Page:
Dr. Erin Lockwood is an Assistant Professor of Political Science at the University of California, Irvine. Her research areas include International Political Economy, Global Financial Politics, Global Inequity, and many other areas at the intersection of International Relations and Economics.
On October 3, 2019, Dr. Lockwood came to speak at Occidental College about the International Political Economy of Global Inequality to a crowd of students as a guest lecturer. She created a very dynamic and interesting lecture which required the students to think about global inequality in a personal and involved manner. She opened up the talk with an interactive activity asking who enjoys more capitalist benefits in the contemporary global economy; a rich person in a poor country, or a poor person in a rich country? She then used this to launch the class into a discussion about the global financial layout of the international economy. She asserted that the representative income of a rich person in a poor country is $3,039, compared with the representative income of a poor person in a rich country which is $9,387. From this data, she concludes that the country a person is born into is far more determinant of how much money they make than any other factor that might contribute to that person’s income. Historically, she notes, this hasn’t been the case. It used to be the case that where one falls into their income distribution has been far more determinant of income at a global scale than it is today, wherein the country that one lives in carries much more economic weight. Dr. Lockwood argued that global inequality has a different politics than poverty and international development, which she feels are all too often conflated with one another. She explained all the many reasons why this conversation is important to contemporary research issues. She also answered the question that she posed to the audience: what makes global inequality political? She asserted that global inequality is an irreducibly political phenomenon that overlaps with but is analytically distinct from both poverty/development and national income inequality.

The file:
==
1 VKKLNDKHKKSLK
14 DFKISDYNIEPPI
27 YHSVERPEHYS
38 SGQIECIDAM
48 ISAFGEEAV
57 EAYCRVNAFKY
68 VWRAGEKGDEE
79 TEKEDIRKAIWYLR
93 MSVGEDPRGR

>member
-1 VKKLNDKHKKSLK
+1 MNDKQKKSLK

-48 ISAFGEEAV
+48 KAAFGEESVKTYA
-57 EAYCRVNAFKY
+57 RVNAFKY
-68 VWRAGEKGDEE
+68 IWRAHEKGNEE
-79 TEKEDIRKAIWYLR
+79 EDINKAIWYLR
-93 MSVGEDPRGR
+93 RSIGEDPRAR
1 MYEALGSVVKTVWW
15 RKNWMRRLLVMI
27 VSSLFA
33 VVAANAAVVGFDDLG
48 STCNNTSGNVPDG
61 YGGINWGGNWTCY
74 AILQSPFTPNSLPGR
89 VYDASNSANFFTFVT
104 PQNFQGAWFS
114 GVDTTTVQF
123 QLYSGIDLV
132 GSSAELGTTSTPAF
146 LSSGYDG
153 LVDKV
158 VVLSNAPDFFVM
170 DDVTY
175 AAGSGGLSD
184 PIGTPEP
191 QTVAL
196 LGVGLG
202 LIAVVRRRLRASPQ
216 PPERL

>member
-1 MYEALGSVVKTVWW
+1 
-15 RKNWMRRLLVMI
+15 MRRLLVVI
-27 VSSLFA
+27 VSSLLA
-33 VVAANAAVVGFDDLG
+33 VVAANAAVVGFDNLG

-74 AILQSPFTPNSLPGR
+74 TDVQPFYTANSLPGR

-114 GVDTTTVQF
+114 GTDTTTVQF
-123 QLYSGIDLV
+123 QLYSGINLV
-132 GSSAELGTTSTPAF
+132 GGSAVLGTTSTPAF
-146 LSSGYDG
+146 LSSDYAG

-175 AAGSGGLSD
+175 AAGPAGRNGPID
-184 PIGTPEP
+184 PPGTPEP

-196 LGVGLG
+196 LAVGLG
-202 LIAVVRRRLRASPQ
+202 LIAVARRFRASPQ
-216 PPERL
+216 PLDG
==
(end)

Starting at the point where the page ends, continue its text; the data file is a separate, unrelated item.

Dr. Erin Lockwood is in the process of writing a book. She continues to research the intersectionality of economics, international relations, and inequality.